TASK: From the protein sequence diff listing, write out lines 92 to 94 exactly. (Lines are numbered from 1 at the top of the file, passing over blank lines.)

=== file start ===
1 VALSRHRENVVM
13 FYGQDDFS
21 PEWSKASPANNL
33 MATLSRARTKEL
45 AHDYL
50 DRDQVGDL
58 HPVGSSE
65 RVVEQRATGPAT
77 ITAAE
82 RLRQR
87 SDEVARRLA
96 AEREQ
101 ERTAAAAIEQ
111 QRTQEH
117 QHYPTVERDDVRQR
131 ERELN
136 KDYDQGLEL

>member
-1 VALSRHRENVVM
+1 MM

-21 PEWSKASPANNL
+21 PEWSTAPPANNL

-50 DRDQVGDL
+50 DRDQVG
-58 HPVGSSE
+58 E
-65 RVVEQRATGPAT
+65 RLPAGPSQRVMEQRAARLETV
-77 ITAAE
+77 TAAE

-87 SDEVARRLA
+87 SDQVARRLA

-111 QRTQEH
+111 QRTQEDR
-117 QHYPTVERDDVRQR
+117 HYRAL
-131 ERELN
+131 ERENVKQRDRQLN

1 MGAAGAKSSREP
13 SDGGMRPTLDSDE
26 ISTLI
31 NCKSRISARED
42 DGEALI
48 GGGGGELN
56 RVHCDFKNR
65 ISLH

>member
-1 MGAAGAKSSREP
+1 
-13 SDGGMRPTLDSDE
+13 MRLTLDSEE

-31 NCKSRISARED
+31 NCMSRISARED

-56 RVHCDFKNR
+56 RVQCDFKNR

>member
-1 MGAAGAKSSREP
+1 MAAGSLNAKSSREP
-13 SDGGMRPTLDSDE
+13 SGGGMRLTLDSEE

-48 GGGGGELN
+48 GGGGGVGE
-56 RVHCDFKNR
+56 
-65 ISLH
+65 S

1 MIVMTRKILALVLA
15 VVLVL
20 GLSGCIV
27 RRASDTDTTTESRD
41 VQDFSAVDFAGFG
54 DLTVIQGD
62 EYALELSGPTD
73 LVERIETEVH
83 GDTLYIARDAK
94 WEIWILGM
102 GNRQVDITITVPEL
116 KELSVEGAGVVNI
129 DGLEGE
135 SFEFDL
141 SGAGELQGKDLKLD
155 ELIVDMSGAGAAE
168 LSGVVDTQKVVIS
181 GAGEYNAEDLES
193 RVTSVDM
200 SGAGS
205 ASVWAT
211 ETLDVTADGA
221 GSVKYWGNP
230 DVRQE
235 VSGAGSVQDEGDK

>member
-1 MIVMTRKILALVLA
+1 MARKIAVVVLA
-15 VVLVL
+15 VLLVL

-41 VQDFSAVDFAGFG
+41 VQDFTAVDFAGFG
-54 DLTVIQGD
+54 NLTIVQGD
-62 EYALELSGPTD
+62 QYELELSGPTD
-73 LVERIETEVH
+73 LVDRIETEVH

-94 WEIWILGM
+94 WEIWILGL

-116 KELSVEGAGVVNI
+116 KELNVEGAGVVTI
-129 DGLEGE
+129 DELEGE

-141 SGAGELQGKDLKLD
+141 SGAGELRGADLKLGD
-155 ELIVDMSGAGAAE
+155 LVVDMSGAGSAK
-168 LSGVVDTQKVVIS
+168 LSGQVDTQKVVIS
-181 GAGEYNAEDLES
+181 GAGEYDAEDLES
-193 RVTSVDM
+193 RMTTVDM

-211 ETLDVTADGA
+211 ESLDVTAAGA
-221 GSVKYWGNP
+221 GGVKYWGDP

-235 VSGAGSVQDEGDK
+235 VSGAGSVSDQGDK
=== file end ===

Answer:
>member
-1 MIVMTRKILALVLA
+1 MARKIAVVVLA